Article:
I find that crisis communication is the most exciting part about Public Relations, because I simply believe that it is the most challenging. When a company is in need for crisis communications it is not just their image that is at stake, but their entire business.Here are some of the things I have learned so far when it comes to crisis communications:
Having a proper spokesperson to handle the media is crucial. They should be well trained, experienced, and prepared to meet all the necessary obligations. During a crisis, you also need to communicate with all necessary mediums, audiences and all concerned parties depending on your issue.
Get your message out quickly and in a concise manor; even if it is just to acknowledge concerns and inform parties that action is being taken. A quick post via social media can go a long way. The worst thing to be done in a crisis is ignoring the media and the public. They will assume the worst, and therefore write the worst.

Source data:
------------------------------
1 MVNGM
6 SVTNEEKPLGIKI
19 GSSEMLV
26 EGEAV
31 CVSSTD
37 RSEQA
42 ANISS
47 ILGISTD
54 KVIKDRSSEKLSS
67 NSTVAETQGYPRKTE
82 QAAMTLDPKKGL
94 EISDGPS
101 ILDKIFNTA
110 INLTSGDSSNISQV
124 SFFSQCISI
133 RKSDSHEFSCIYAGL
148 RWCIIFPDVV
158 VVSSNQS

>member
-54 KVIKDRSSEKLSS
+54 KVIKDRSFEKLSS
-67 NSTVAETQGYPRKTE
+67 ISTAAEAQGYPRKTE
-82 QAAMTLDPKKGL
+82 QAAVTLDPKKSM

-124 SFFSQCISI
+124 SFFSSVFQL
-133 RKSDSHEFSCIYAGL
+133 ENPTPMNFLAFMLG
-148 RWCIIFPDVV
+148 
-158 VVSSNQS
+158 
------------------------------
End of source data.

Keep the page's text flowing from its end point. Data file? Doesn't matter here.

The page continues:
The most important factor in a crisis is honesty, expertise, sympathy and dedication to establish your audience’s trust but more important you must convince them that you understand how they are feeling and you are doing everything in your power to regain their trust.
Another thing you must avoid in crisis communications is pointing fingers, or fighting a negative with a negative. Take responsibility and communicate. Always respond in positive terms whether it is to reaffirm your history of commitment to a high ethical standard or bridge back to another key message that your audience might be more receptive to.